Though the author’s descriptions of the Urban League of Pittsburgh’s actions and responses reveal his overall positive view of the branch, they highlight some of its potential controversies, such as the end of John T. Clark’s ULP tenure and mishandled or misguided policies. The book does not shy away from describing the biases that plagued the ULP itself, such as its classism, sexism, and even racism toward the very people it claimed to support. The effects of the ULP’s actions, both positive and negative, are made clear—the upticks in employment as a result of direct recommendations and advocacy, and the periods of stagnancy when even the ULP’s strongest advocates could not sway the racism of employers.
One of the points that makes this book stand out is its specificity: whenever possible, names, dates, direct quotes, and detailed summaries are provided, even with the source going as far back as 100 years. The details are balanced, though, with small time jumps and concise summaries—never too loaded or distracting. While reading this book, it was easy to imagine some of the events unfolding before me, especially the exchanges between Urban League staff and the people to whom they made recommendations (and arguments).
Overall, the book was a fascinating, insightful case study into the history of not just the Urban League in Pittsburgh, but the area’s changing Black communities, landscape, and society. I found the summaries at the beginning of each chapter helpful in understanding key takeaways and priming myself for the upcoming sections. These sections are divided by common themes while the chronological order of events is mostly preserved, leading to easy organization and fluency.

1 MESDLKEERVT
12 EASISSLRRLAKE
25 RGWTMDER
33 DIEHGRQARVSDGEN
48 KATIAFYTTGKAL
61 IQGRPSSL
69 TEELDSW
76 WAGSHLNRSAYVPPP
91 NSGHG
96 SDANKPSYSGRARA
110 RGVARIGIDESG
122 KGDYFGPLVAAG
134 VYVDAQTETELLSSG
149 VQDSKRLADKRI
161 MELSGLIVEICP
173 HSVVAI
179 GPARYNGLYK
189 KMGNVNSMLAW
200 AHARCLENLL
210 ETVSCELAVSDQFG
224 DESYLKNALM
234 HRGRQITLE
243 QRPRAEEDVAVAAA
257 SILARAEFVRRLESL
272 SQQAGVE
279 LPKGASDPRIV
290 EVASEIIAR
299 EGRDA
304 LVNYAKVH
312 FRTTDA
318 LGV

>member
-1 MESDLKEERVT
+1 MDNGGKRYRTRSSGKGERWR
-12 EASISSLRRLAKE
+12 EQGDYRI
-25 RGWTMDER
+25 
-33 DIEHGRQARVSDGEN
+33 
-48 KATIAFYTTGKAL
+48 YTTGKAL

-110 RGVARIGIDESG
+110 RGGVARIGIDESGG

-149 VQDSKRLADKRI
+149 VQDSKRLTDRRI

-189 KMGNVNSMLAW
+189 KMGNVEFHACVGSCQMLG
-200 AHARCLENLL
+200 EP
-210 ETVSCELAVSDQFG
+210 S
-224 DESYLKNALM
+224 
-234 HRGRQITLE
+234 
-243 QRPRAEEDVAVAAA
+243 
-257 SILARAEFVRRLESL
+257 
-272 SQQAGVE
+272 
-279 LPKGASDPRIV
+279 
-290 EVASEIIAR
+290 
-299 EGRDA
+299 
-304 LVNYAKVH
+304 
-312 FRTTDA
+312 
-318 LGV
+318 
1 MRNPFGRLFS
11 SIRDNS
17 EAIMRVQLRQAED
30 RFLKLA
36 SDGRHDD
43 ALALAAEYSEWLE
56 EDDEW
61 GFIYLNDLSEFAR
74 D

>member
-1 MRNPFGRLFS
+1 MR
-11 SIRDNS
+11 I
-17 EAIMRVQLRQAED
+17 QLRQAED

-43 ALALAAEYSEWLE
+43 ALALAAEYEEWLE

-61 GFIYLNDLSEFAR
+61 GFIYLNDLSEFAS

After reading this, I now feel it is impossible to truly learn about Pittsburgh’s history and governmental and societal treatment of Black people without an understanding of the role of the Urban League Movement in the area. Like the book’s inability to speak of one without the other, racial relations and general community disparity and controversy are deeply entangled with the organization’s actions, connections, and advocacy. This book is a crucial read for understanding not only history, but also the present.
Pittsburgh and the Urban League Movement: A Century of Social Service and Activism is available at The University Press of Kentucky
Stephi Cham holds a BM in Music Therapy with a Minor in Psychology from Southern Methodist University. She is currently working toward her MA in Publishing at Rosemont College, where she manages the publishing program’s communications as a graduate assistant. She is a freelance editor and the author of the Great Asian-Americans series published by Capstone Press, and her work has appeared in Strange Horizons.